Biden opposes job growth, as voters fear inflation

Associated press

WASHINGTON (AP) — President Joe Biden has landed an envious job record, earning 10.3 million during his tenure. But voters in Tuesday’s midterm elections are much more focused on inflation near 40-year highs.

That left the president trying to convince the public that job gains mean better days are ahead, even as fears of a recession mount.

Presidents have long believed voters will reward them for strong economic growth, but inflation has thrown a wrench into the already difficult likelihood that Democrats will retain control of the House and Senate.

Economic worries deepened as the Federal Reserve repeatedly raised its benchmark interest rates to reduce inflation and possibly increase unemployment. Mortgage costs have soared, while the S&P 500 stock index has fallen more than 20% so far this year, as the world braces for a possible downturn.

Biden is asking voters to look beyond the current financial pain, saying what matters are the job gains he thinks his policies are promoting. The government announced on Friday that employers created 261,000 jobs in October as the unemployment rate climbed to 3.7%.

About 740,000 manufacturing jobs have been added since Biden’s presidency began, a number the president says will continue to rise due to his funding of infrastructure projects, computer chip production and a shift to clean energy sources.

“America is reasserting itself – it’s as simple as that,” Biden said in a speech on Friday. “We also know that people are still struggling with inflation. That’s our number one priority.”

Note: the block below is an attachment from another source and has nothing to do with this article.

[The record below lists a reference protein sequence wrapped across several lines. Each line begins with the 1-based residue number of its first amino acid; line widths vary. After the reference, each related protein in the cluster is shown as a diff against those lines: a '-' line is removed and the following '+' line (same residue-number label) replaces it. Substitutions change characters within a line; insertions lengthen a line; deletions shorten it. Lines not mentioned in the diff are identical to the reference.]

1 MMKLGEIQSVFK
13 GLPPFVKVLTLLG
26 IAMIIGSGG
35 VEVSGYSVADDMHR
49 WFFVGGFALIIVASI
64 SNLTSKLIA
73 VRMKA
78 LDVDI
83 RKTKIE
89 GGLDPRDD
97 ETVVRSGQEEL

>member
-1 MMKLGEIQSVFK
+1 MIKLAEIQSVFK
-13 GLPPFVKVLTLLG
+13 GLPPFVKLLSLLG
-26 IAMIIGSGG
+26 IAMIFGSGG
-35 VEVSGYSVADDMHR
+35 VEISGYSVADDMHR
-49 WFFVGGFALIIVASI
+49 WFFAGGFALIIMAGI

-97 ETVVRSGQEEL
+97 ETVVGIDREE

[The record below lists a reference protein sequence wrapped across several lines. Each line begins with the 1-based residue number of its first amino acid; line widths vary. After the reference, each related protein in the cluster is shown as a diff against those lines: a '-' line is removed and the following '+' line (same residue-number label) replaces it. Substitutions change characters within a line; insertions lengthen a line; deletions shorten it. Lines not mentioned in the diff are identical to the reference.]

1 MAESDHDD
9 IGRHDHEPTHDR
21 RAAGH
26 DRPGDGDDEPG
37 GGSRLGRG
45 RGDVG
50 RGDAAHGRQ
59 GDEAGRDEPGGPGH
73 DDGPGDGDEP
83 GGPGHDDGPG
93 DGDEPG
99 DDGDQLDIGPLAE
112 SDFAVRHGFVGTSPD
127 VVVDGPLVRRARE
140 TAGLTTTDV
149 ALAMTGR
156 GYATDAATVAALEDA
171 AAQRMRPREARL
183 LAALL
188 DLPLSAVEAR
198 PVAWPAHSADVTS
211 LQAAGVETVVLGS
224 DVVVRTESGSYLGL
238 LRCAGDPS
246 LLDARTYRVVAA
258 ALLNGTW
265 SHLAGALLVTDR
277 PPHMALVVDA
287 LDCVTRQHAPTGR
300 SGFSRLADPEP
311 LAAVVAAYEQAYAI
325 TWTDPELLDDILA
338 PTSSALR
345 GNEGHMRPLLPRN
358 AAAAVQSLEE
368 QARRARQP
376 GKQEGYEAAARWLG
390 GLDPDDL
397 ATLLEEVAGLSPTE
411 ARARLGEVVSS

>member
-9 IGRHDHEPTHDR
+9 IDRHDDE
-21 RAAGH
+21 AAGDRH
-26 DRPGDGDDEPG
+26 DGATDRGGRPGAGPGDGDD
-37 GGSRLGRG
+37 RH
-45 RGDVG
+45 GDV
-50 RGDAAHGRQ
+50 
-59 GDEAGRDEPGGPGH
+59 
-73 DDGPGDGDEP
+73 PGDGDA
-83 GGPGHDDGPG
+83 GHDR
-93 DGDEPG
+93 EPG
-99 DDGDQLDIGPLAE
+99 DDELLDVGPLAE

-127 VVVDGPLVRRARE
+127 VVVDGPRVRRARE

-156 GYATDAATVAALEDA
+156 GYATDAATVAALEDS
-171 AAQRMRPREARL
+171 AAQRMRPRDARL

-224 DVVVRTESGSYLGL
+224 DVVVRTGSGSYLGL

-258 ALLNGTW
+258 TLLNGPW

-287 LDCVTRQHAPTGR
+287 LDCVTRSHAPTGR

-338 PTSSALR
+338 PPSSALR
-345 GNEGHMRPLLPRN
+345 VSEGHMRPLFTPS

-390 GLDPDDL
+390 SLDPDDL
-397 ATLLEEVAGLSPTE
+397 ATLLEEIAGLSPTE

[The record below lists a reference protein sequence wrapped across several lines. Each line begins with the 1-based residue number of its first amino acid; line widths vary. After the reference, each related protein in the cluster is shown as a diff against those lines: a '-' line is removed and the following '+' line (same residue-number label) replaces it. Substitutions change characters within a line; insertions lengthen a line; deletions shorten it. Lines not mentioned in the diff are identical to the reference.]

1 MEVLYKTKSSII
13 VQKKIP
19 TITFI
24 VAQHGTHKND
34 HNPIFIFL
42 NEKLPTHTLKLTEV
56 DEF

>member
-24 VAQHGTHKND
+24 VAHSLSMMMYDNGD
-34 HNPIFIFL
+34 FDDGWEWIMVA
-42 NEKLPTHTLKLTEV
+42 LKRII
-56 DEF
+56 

Yet the president also warns that a Republican majority in Congress could make inflation worse by seeking to cancel his programs and treating federal debt payments as a bargaining chip instead of an obligation to honor.

His challenge is that the ruling party typically faces skeptical midterm voters in the United States and that inflation weighs more on public sentiment than job growth.

“If you have a job, it’s kind of comforting to know that the labor market is strong if at the same time you feel like every paycheck is worth less and less anyway,” the pollster said. Kristen SoltisAnderson. “Inflation is such political poison because every day, every time they spend money, voters are reminded that this is a problem we have.”

As Biden tries to fend off fears that inflation could drag the country into a recession, his main proof of the economy’s resilience is continued job growth.

“As we see the economy as a whole, we don’t see it going into a recession,” White House press secretary Karine Jean-Pierre told reporters ahead of the latest jobs report.

Heading into the election, Biden and the Democrats are already at a disadvantage. Voters generally favor the party leaving the White House midterm, giving Republicans an automatic head start. When Yale University economist Ray Fair looked at past elections, his model predicted that Democrats would get just 46.4% of the national vote, largely because Biden was in the Oval Office.

Fair’s analysis suggests that inflation has essentially wiped out the political boost Democrats could have gotten from strong economic growth for three quarters in 2021. Even though the economy is a priority for many voters, the forces contradictions of past growth and high inflation cancel each other out.